PM Boris Johnson hails sweeping victory in general election, promises UK will leave the European Union by January 31.
London, United Kingdom – Voting has ended in the United Kingdom‘s snap general election, with an exit poll predicting Prime Minister Boris Johnson’s Conservative Party is on course to win a sizeable parliamentary majority.
Thursday’s high-stakes ballot came after months of political deadlock over Brexit – the UK’s drama-filled bid to quit the European Union.
The exit poll compiled by Ipsos Mori for the BBC, Sky News and ITV suggested the Conservatives were set to secure 368 seats in the 650-member House of Commons, with the main opposition Labour Party on course for 191.
Our Exit Poll Result for BBC/ITV/Sky News predicts a large majority for the Conservatives https://t.co/CubGUCEB69
— Ipsos MORI (@IpsosMORI) December 12, 2019
Such a result would mark the Conservative’s biggest victory since 1987 and hand Johnson the working majority he needs to take the UK out of the EU by the end of next month, as he has repeatedly pledged to do.
It would also signal an historic defeat for Jeremy Corbyn, Johnson’s main challenger and leader of the Labour Party.
Johnson, 55, wants to action a swift exit from the EU, while Corbyn, 70, is committed to holding a second referendum over the issue.
Among the smaller parties, the Scottish National Party were predicted to win 55 seats, with the pro-EU Liberal Democrats forecast to win 13.
The exit poll has been increasingly accurate in recent elections; correctly predicting the Conservative Party would be the largest party in the UK’s last vote, in 2017.
The final result is not expected to be known until the early hours of Friday morning, however, with constituency vote counts now under way.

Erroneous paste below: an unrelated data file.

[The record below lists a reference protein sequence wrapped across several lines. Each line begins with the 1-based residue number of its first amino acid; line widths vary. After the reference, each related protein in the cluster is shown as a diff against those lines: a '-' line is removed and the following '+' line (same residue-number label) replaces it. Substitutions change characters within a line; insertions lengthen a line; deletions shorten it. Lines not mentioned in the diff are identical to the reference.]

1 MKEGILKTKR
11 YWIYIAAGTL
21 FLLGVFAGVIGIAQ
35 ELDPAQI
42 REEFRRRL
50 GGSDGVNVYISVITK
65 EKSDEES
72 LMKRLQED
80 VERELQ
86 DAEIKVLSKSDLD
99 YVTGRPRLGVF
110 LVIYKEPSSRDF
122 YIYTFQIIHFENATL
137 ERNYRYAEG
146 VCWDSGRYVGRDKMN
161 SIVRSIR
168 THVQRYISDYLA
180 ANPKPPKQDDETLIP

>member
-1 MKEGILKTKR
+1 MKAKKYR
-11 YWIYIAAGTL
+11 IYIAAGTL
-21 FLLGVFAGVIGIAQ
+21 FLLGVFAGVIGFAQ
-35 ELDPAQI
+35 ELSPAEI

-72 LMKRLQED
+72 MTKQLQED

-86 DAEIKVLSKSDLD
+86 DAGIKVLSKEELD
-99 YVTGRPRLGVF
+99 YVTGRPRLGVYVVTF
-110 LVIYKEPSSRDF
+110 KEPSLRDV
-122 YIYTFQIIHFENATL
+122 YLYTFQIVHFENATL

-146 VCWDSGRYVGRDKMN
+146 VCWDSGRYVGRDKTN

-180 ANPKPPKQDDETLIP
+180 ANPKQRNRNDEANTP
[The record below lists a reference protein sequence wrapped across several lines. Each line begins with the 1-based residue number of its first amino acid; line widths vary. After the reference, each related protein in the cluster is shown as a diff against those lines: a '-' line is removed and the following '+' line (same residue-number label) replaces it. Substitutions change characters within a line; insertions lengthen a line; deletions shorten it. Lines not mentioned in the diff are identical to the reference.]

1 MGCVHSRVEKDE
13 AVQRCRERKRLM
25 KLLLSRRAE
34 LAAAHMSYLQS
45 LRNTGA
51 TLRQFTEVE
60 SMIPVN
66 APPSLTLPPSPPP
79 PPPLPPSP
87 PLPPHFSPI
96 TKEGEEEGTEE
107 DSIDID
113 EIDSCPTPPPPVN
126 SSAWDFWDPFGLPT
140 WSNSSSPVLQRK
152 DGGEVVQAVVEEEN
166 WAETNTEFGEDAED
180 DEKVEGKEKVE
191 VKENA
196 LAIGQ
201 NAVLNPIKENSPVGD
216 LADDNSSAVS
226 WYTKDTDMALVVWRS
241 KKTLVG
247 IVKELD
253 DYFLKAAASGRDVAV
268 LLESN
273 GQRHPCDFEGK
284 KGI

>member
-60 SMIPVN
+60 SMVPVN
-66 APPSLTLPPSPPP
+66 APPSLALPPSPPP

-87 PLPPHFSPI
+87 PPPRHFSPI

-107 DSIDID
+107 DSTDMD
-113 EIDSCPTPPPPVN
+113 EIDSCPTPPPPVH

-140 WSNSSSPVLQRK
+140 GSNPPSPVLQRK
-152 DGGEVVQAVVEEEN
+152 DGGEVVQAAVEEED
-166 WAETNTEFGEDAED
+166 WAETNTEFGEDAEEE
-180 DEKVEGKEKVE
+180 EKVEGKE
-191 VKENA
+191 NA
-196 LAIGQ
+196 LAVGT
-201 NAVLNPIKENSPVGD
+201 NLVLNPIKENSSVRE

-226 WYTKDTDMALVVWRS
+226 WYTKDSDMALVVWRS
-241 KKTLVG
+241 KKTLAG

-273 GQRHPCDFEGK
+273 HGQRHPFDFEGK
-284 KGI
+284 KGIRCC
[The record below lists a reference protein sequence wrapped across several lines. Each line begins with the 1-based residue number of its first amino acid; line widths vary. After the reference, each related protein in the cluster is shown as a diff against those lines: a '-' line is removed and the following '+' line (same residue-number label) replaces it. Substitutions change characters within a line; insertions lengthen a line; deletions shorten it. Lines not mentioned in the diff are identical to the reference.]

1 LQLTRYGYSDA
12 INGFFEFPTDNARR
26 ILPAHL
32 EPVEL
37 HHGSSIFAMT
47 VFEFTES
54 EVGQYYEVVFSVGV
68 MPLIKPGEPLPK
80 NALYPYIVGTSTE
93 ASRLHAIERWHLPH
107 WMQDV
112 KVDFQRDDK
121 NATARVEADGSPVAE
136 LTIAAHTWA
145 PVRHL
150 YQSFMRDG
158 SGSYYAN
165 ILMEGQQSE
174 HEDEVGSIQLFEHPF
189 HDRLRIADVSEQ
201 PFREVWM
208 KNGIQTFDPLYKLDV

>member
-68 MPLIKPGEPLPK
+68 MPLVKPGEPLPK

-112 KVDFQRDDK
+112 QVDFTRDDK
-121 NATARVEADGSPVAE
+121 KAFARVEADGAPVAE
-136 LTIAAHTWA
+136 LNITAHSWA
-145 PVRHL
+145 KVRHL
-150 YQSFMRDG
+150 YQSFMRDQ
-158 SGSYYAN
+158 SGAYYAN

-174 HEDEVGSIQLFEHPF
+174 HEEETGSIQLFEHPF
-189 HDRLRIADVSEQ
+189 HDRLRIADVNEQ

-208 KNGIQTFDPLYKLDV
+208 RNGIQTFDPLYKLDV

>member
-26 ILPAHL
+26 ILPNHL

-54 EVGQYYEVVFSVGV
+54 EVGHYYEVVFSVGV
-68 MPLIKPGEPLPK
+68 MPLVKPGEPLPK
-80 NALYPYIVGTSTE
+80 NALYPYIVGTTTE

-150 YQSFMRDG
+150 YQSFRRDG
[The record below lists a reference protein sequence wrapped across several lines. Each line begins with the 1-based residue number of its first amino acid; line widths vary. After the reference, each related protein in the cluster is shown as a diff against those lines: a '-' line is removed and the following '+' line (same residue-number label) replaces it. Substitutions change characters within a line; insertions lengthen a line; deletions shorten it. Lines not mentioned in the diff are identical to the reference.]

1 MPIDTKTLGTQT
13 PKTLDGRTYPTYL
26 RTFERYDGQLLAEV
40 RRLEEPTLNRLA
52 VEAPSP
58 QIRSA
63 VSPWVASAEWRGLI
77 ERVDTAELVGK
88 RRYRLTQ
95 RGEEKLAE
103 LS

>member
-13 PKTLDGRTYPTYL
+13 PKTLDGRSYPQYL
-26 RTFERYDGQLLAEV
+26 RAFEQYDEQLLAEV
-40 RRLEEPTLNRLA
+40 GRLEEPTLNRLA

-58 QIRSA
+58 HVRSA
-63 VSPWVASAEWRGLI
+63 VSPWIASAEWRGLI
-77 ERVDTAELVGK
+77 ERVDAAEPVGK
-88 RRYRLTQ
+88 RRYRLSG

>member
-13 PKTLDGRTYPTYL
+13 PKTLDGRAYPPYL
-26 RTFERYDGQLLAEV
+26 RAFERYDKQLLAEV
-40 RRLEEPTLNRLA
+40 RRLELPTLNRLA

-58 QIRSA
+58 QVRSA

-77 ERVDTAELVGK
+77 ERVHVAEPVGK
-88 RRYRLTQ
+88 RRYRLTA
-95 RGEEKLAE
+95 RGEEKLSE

More than 45 million voters were registered to take part in the poll, the UK’s third since 2015.
Johnson put his “Get Brexit Done” mantra front and centre of the Conservative’s pre-election campaigning efforts, promising to leave the EU by January 31, 2020 if he won a majority.
Chris Hopkins, head of political research at research consultancy Savanta ComRes, said the exit poll indicated the prime minister’s pared-back campaign messaging had worked.
“If this was the Brexit election and it looks for all intents and purposes, if this exit poll is correct, that it was, then the simple message of ‘Get Brexit Done’ has clearly resonated,” Hopkins said.
“Johnson is going to want to get his Brexit deal through as soon as he can, and it sounds like he is going to have the numbers to do so at a canter really, very, very easily,” he added.
Even if Parliament were to sign off on the prime minister’s withdrawal agreement by the end of next month, a potentially gruelling period of negotiations over the UK and EU’s future relationship would begin as the so-called “transition period” takes effect.
Johnson has repeatedly said this period will not be extended past the end of 2020, when it is currently scheduled to end, but there is widespread doubt over whether a comprehensive agreement could be concluded before then.
“If you really want to get Brexit sorted by the end of December next year then you are looking at a more limited future relationship because you will not have the time to negotiate in more detail a new bespoke arrangement with the EU,” said Maddy Thimont Jack, a specialist Brexit researcher at the UK’s Institute for Government.
“If you look at previous negotiations that the EU has had with other countries then 11 months is much shorter than it took to broker other agreements, for example with Canada, but I do think it is worth saying that in those instances there wasn’t a need for a strict timeframe.”
Corbyn, for his part, pledged that a Labour administration would negotiate a softer withdrawal agreement than the deal brokered between Johnson and Brussels – one aimed at building a new UK-EU customs union and ensuring close alignment to the EU’s single market.
Under Labour’s Brexit plan, the revised deal would be put to a referendum, alongside an option to remain, within six months.
With the party deeply divided over the issue, however, much of Labour’s pre-election messaging focused on the state of public services and its plan for a major shake-up of the economy.